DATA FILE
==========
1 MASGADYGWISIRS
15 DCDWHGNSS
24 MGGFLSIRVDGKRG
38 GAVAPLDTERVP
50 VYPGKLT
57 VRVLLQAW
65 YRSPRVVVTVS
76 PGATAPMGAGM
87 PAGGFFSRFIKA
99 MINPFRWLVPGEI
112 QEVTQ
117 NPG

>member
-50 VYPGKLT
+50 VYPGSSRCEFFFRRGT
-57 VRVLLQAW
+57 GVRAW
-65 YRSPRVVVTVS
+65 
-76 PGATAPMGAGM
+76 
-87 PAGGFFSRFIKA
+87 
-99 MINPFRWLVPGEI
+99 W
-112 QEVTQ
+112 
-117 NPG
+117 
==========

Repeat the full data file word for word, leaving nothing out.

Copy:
1 MASGADYGWISIRS
15 DCDWHGNSS
24 MGGFLSIRVDGKRG
38 GAVAPLDTERVP
50 VYPGKLT
57 VRVLLQAW
65 YRSPRVVVTVS
76 PGATAPMGAGM
87 PAGGFFSRFIKA
99 MINPFRWLVPGEI
112 QEVTQ
117 NPG

>member
-50 VYPGKLT
+50 VYPGSSRCEFFFRRGT
-57 VRVLLQAW
+57 GVRAW
-65 YRSPRVVVTVS
+65 
-76 PGATAPMGAGM
+76 
-87 PAGGFFSRFIKA
+87 
-99 MINPFRWLVPGEI
+99 W
-112 QEVTQ
+112 
-117 NPG
+117 